East Mebon. We had to climb some steep stairs to get here.
Devata in East Mebon

Banteay Srei is almost an hour from the inner circuit. We passed some farmlands, stores, houses, and the Cambodian Landmine Museum on the way.

Here’s Sarin taking us to Banteay Srei.

Banteay Srei was the color of rust when we got there — the color of red sandstone in the afternoon light. Originally dedicated to Shiva, it got its more modern name because of the many carvings of devatas (demigoddesses).

A neat tourist complex was built around the temple. The complex includes restaurants, souvenir shops (where I got really good deals), and very informative infographics about the details in the carvings and the restoration process of the temple.

A pediment at Banteay Srei that depicts the abduction of Sita. The carvings are so beautiful! They look as though they’re carved from wood, not stone.
Inside the gates, going into the temple
Small statues of monkeys stand guard.
A view of Banteay Srei from the outside walls

Maybe Banteay Srei is not as grand or impressive as Angkor Wat or Bayon, but I found it to be the most enigmatic of all. Perhaps it’s the color of the temple, as red as the soil it was built on. Perhaps it’s the exquisite carvings, the intricate details of the bas reliefs of women. Perhaps it’s the fact that it was built by Hindu priests, not by god-kings, and that their prayers have somehow seeped into the walls. Perhaps it’s the presence of women — and indeed, why are women featured a lot in the Angkor temples, the ancient Khmers’ greatest monuments? Are they queens, princesses, demigoddesses, priestesses? Β Are these carvings like a twelfth century Facebook?Β Β It might be true, after all, that women in ancient Southeast Asia were quite powerful.

Look at the exquisite carvings! This was a library.
Just one of the many carvings of women in Banteay Srei.
What remains of this mythological creature can be found near the entrance.

We took the 45-minute ride back to the Angkor’s inner circuit. Our last stop was Preah Khan. The temple itself has four entrances from the four main directions, leading to a central room through more rooms and entrances; the aerial view would probably look like a cross.

An elephant stands guard at Preah Khan.
Preah Khan
The gate toward the entrance. The restoration includes supporting the trees so that they would not fall on the stone gates.
Soldiers standing guard with what seem to be their swords.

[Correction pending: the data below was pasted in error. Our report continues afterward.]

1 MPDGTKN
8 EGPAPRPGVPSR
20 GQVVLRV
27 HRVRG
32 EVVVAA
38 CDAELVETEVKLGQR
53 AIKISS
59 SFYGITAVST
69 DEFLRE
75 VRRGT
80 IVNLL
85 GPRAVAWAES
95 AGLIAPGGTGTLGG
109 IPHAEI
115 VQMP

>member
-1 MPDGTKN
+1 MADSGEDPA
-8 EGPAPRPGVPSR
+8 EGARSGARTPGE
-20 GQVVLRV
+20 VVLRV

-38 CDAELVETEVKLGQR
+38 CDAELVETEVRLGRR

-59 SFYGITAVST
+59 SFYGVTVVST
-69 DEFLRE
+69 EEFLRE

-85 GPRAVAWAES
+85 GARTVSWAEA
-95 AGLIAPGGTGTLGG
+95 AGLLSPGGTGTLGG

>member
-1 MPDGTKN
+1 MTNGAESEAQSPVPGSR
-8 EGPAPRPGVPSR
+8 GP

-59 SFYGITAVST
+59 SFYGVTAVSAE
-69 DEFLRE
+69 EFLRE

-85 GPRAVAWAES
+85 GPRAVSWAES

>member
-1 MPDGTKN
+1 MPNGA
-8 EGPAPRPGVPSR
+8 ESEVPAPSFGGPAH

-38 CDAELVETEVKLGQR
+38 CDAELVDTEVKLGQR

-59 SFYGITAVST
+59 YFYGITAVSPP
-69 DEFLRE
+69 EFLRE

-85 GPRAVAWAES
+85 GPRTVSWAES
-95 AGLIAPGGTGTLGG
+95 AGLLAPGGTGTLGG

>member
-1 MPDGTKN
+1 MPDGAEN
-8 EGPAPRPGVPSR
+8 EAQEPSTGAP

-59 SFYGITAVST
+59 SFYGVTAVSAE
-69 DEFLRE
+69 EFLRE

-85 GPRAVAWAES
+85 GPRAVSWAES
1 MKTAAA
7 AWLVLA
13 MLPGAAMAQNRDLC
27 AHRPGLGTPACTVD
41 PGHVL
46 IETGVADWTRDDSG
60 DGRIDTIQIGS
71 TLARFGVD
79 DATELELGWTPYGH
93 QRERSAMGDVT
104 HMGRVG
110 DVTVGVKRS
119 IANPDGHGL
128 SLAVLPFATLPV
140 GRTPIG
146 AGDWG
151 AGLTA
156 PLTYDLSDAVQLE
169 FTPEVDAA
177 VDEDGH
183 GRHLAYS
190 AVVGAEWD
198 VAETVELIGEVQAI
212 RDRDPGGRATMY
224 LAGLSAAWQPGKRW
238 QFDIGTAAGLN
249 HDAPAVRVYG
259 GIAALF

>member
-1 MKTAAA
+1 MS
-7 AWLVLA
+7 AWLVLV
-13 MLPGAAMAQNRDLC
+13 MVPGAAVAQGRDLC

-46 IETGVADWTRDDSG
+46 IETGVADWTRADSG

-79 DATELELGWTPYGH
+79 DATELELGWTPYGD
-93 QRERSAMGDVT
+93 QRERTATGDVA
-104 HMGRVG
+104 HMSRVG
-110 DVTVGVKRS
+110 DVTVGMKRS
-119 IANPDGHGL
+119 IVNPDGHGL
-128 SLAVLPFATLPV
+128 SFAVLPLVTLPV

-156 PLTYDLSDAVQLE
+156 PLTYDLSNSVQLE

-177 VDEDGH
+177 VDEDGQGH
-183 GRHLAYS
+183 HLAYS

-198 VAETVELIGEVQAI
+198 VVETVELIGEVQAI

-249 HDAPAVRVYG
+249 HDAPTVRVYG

A last picture at Preah Khan.

To get back to Siem Reap, we passed by Angkor Thom and Angkor Wat again.

A closer look at the naga held by asuras (power-seeking deities, as opposed to the more benevolent devas, which can be found on the left-hand side of the causeway). Both Preah Khan and Angkor Thom have causeways flanked by these statues.

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Andy and I took a sleeper bus that night back to Ho Chi Minh. I found it to be a more relaxing ride than the day trip we took a couple of days before. I wish I’d known that there were buses that travel the night between Siem Reap and Ho Chi Minh — we wouldn’t have needed to spend a whole day traveling!

A word of caution, though — we changed buses in Phnom Penh, and we were all transferred to a regular express bus. It is quite unfair; we’d expected to be in a sleeper bus all the way to Ho Chi Minh. But we got to Ho Chi Minh all right.

Here’s what I was doing on the way back: I was listening to classical music in my iPhone (to tune out the bus driver, who was seriously very noisy) and reviewing the pics in my camera, and I might have slept with a smile on my face because I still couldn’t believe, even up to now, that I’d been to Angkor.

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5 thoughts on “Travel Tales: Tonle Sap and the Angkor’s great circuit

  1. Kamusta! My cousin and his friends just finished a trip to Vietnam-Cambodia as well. Maybe you saw them. This is one of the places that I have on my to-go list. Meantime, I enjoy seeing it through your eyes.